Composition of the gingival microbiota in HIV patients and comparative healthy counterparts has also been investigated, although the results are diverse and somewhat contradictory in nature. Some report that HIV-positive and healthy subjects have similar microbial profiles whilst others show the opposite. Aas et al 2007 examined the subgingival plaque microbiota of HIV-positive patients in order to describe and compare the predominant bacterial and fungal species associated with gingivitis, periodontitis and LGE using 16S and 18S rDNA sequencing (Aas et al. 2007). Bacterial profile of the LGE was quite different from other disease entities. Saccharomyces cerevisiae was the only fungal species detected in the LGE samples. In contrast, periodontitis patients had predominant Candida albicans. Association of classical “red-complex” periodontal pathogens such as Porphyromonas gingivalis, Tannerella forsythia and Treponema denticola with periodontal diseases in HIV patients including LGE was not as strong as in the healthy counterparts. Interestingly, while classical periodontal pathogens were sparse, other unconventional species like Gamella, Dialister, Streptococcus and Veillonella were predominant in HIV patients. Hence, authors suggested that unconventional bacterial species rather than classical periodontal pathogens are involved in the periodontal disease of the subjects with HIV (Aas et al. 2007). Another study compared the composition of subgingival microbiota of HIV-seropositive patients under HAART therapy and HIV-seronegative subjects with chronic periodontitis using DNA probes and checkerboard assays (Goncalves et al. 2007). They found significant association of Enterococcus faecalis and Acinetobacter baumannii with the periodontal disease of HIV patients corroborating the foregoing idea that classical periodontal pathogens are not usually detected in the periodontitis of HIV patients. Early studies on LGE and NPD have also suggested an association with viral pathogens. Viruses such as Cytomegalovirus, Epstein–Barr virus, human herpes viruses and papillomavirus were proposed to play a role in the initiation and progression of LGE and NPD (Umadevi et al. 2006). However, these claims have not been backed up by substantial data to prove such as an association. HIV-infected patients are likely to develop infections of concurrent viral, bacterial and fungal infections. This holds true for the HIV-associated periodontal disease too. Therefore, it is possible that multiple pathogens contribute to the development of LGE and NUG/NUP. Presence of these uncommon bacterial species may be a reflection of the immune-compromised status of the patients that lead to colonization of atypical pathogens.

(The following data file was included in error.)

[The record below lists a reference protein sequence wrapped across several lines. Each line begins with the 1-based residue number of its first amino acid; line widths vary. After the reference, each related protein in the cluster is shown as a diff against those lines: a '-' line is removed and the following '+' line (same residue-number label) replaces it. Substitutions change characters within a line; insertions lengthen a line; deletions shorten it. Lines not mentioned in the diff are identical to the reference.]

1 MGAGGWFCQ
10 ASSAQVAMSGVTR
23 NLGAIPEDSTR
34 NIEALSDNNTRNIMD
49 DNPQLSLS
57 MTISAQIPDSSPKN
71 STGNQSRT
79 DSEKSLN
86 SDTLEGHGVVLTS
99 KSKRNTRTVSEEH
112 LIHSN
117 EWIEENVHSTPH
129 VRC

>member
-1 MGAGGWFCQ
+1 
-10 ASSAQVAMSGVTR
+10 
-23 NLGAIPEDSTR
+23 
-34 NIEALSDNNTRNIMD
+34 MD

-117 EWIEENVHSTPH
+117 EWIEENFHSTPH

The famous EC-Clearinghouse classification of the oral lesions associated with HIV infection in 1993 (Table 12.1) categorized LGE as a separate disease entity under Group 1 oral diseases, i.e. lesions most commonly associated with HIV infection (Axéll et al. 1993; van der Waal 1997). Additionally, few variants of oral candidiasis such as pseudomembranous candidiasis, erythematous candidiasis and angular chelitis were also categorized under Group 1 (Table 12.1). Due to the omission of LGE as a candidiasis variant in the EC-Clearinghouse classification, most of the subsequent studies on oral candidiasis of HIV subjects had not examined LGE.